Supreme Court must seal EVM debate
17 January 2020 | Opinion
For too long the country has been polarised by the debate around EVMs, with critics of the Indian-made devices arguing that their use erode transparency. Proponents of the machines, including the Electoral Commission of Namibia (ECN), argue that EVMs are perfect and usher the country into a new world of doing things.
The debate has raged for years and has seen numerous court challenges being lodged. Elections are the greatest element of our democratic dispensation and if the electoral process sparks trust issues, then it is time the country resolves the matter once and for all. We must be a country that resolves one issue and move on to the next instead of being perpetually stuck in emotional rhetoric. Here is a chance, with today's case, to reach consensus once and for all. Whether such consensus sprouts from an order declaring that there is nothing distrustful about using EVMs, or that the ECN must cease using them, we must embrace it. Right now we have a situation where losers complain about the use of EVMs, but jump in celebration like sungura dancers when the same devices deliver victory for them. It's not their fault.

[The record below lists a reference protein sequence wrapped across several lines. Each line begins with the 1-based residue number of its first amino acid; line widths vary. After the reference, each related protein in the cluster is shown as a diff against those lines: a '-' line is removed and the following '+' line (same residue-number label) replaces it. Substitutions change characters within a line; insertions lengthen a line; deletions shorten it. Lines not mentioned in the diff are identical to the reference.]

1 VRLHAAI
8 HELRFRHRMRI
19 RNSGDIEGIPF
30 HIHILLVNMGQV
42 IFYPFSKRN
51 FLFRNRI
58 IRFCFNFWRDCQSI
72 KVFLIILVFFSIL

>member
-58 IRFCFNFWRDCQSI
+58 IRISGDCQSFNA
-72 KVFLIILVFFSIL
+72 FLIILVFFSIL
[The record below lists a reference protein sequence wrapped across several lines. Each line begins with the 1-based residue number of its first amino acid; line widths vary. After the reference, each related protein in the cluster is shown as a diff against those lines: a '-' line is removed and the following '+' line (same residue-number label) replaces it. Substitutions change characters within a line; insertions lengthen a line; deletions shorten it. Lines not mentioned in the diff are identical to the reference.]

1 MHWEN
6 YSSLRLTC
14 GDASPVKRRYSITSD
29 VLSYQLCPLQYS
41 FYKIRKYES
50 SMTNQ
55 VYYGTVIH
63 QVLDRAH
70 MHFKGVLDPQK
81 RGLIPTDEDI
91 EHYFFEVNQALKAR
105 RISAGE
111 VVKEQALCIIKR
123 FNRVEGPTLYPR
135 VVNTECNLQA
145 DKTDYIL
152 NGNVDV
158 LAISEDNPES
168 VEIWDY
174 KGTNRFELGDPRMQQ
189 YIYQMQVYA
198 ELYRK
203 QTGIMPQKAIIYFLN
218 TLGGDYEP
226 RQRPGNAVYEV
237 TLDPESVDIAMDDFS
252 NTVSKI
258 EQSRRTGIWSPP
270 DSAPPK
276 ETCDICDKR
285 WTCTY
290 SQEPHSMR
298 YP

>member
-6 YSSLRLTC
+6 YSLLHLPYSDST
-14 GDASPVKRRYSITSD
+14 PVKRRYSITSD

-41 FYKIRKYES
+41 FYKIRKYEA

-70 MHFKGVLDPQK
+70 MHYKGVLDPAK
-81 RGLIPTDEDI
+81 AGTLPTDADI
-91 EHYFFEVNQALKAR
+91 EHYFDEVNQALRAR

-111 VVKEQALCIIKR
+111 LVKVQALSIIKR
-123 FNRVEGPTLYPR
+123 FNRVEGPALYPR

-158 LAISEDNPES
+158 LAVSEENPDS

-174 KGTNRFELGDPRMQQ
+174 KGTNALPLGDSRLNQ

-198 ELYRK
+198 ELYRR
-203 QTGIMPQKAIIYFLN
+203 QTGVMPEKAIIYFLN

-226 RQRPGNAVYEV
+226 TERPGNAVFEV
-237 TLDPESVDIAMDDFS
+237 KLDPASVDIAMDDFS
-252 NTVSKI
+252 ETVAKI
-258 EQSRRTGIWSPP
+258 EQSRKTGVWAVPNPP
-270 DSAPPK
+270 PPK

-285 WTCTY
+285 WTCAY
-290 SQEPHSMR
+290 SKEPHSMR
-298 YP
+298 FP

But the country must get on a path of trust in its electoral processes. We should complain about long, slow voter queues or late opening of polling stations rather than the authenticity of electoral outcomes.
The people need to have trust in the process that handles their democratic choices and the Supreme Court has a chance to help enhance that belief and faith in our electoral process.
As the nation awaits with bated breath the outcome of the court application lodged by Panduleni Itula, it is imperative that everyone remains calm and collected. The ruling of the highest court in the land must be accepted and respected, for it carries the voice of ultimate authority.